“If we beat Norway and the Czech Republic, we could find ourselves playing for the medals.”
Peter Ojala will be making his Paralympic Games debut at Sochi 2014, yet he’s already been named captain of Sweden’s ice sledge hockey team.
The problem-solving forward is embracing a role typically reserved for those who have played in the big games under the bright lights on the international stage and have years of experience to fall back on.
But Ojala doesn’t seem to care about the captain stereotype.
“I feel comfortable with my new role as captain,” Ojala said. “I think I was chosen because I’m very good to other people and a good listener on and off the ice. The players all voted who they wanted to have as captain, and I was chosen.”
Ojala, 46, is a Swedish national champion in wheelchair floorball and has only been playing on the ice sledge hockey national team for three years.
Despite being on the verge of heading into Sochi 2014 injury free, the Swedish team will be the eighth seed and would have to pull a few shock victories to skate to the top.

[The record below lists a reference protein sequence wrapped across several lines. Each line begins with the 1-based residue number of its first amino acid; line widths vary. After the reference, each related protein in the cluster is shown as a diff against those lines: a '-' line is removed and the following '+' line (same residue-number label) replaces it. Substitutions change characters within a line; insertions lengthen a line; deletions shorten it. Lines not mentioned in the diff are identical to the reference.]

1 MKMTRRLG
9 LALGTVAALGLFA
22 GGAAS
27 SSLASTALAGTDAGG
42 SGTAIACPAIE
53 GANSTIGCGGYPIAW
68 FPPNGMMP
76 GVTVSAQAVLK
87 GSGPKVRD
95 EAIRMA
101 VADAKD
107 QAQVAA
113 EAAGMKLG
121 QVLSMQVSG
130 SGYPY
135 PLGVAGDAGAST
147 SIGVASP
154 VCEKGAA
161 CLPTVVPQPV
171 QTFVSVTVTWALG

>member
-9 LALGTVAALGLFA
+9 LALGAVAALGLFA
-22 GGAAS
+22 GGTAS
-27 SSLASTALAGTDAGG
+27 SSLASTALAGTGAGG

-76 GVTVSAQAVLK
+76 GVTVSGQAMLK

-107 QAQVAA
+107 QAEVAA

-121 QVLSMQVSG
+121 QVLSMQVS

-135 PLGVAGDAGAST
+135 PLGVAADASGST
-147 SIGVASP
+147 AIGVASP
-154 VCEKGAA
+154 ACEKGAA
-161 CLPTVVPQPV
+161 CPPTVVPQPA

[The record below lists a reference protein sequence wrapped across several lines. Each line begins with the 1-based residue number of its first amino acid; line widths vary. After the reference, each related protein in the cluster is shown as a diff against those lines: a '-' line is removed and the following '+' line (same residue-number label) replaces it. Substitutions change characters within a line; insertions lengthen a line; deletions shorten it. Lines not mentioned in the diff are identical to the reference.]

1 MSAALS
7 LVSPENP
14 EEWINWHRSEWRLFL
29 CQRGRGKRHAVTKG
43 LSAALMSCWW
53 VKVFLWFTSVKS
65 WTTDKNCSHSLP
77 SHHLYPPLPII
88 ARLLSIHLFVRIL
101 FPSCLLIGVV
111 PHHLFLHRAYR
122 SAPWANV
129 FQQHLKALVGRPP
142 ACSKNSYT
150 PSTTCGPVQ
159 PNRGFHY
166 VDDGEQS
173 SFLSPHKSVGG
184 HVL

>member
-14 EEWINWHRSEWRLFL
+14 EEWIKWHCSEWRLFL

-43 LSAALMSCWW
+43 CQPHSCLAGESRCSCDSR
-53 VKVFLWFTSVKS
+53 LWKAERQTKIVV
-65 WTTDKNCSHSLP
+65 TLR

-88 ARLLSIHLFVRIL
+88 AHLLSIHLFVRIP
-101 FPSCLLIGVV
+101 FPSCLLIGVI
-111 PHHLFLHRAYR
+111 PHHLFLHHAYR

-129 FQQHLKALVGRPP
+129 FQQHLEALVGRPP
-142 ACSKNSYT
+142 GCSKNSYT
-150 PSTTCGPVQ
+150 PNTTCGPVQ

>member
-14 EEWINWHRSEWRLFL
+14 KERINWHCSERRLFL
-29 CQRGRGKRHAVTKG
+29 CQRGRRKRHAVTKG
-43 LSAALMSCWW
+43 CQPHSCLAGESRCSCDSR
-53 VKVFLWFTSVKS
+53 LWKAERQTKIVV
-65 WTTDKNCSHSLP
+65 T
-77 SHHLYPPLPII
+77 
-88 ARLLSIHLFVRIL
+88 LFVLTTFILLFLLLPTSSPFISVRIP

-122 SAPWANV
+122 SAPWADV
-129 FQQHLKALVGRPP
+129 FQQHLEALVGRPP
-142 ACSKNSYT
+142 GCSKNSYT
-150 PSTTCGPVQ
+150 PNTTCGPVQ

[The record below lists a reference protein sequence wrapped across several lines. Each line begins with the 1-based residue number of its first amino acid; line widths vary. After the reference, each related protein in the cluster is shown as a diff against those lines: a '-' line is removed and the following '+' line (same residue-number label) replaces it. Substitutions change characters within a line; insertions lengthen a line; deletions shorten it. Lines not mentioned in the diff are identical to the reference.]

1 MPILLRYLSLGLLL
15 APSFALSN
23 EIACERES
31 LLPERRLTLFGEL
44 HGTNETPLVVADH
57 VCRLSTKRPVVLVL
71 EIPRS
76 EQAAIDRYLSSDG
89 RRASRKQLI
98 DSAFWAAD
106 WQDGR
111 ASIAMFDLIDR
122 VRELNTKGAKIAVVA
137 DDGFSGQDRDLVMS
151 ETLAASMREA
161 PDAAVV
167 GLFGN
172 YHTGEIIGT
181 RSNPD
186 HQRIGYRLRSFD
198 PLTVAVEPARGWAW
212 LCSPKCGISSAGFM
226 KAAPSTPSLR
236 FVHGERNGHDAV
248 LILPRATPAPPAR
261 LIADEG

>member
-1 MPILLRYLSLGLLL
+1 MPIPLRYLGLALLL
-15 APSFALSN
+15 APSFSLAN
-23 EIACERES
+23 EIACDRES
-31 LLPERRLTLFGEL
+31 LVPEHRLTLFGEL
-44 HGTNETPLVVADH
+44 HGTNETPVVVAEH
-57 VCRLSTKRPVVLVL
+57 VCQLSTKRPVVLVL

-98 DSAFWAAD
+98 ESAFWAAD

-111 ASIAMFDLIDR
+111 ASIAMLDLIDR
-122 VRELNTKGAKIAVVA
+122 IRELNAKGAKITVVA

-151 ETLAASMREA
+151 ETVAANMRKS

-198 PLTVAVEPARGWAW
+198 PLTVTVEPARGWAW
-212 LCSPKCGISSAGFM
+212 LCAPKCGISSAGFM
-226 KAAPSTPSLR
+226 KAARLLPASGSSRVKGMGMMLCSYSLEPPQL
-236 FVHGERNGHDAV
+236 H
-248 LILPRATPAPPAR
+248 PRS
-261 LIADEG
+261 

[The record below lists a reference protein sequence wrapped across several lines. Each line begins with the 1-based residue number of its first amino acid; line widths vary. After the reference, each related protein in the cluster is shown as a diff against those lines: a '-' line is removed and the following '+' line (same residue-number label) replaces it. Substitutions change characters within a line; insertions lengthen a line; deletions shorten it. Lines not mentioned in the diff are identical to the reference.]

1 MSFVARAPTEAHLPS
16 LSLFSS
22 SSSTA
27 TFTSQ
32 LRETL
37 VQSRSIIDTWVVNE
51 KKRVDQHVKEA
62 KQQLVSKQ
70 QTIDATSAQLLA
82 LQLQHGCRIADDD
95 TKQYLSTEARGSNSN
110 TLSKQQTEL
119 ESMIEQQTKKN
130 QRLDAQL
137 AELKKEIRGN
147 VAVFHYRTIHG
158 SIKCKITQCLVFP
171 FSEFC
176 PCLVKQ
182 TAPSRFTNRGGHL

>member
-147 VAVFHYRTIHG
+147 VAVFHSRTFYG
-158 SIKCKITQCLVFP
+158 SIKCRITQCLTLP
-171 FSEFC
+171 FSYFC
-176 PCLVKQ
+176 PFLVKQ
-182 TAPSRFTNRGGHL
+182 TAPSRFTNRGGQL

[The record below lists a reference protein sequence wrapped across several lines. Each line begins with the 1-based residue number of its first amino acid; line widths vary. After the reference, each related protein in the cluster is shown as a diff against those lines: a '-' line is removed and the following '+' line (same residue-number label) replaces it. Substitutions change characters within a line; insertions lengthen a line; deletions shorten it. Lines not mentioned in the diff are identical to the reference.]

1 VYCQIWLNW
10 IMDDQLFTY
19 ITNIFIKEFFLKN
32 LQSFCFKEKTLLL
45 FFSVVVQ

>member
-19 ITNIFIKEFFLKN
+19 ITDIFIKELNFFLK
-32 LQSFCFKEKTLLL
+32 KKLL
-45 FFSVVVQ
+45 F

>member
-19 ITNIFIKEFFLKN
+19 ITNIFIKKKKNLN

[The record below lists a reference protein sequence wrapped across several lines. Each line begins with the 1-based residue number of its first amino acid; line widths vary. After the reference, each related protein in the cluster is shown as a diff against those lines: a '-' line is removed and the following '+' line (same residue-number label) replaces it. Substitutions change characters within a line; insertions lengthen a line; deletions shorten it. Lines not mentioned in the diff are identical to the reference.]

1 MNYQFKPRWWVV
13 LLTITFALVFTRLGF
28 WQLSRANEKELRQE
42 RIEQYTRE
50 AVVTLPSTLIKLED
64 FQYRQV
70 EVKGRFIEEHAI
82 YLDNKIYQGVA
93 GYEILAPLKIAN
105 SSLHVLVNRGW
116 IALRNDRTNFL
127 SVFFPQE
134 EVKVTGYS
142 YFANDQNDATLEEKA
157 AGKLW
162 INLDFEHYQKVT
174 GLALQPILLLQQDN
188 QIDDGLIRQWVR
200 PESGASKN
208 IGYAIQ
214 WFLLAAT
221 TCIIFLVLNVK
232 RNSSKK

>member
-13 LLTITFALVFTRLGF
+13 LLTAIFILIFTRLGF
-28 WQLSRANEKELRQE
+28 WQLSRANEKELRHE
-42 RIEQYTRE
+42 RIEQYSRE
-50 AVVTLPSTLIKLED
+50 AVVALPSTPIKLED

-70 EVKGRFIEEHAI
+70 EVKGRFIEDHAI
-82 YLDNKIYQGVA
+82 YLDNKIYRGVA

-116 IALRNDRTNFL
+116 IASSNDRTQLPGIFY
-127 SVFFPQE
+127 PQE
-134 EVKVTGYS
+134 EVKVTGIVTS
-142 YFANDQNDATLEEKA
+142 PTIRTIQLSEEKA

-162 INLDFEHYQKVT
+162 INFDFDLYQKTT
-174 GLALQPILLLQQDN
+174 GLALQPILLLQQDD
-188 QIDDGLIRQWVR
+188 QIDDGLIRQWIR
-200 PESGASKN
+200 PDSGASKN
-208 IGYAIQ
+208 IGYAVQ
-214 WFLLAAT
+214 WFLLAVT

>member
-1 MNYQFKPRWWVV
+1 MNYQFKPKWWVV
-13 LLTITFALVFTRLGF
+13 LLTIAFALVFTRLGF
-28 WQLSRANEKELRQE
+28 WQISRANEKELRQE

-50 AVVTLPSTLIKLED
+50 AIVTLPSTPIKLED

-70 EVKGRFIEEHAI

“We’re going to be the underdogs when we get to the Paralympics,” Ojala said.
“Nobody believed in us when we played at the Qualification Tournament in Italy in October. The Norwegians and the Czechs never believed the Swedish team would take the final spot to get to Sochi. But we did.”
Everybody knows that Sweden cannot be taken lightly on the Paralympic stage, no matter how big of an underdog they are. They have competed in the sport at every Winter Games since it made its Paralympic debut in 1994, but have not medalled at the Games in 12 years.
Ojala insists Sweden got placed into the easier group for Sochi 2014, as they’ll be facing Canada, Norway and the Czech Republic in the preliminary round. The other group includes the USA, Russia, South Korea and Italy.
“If we beat Norway and the Czech Republic, we could find ourselves playing for the medals,” Ojala said.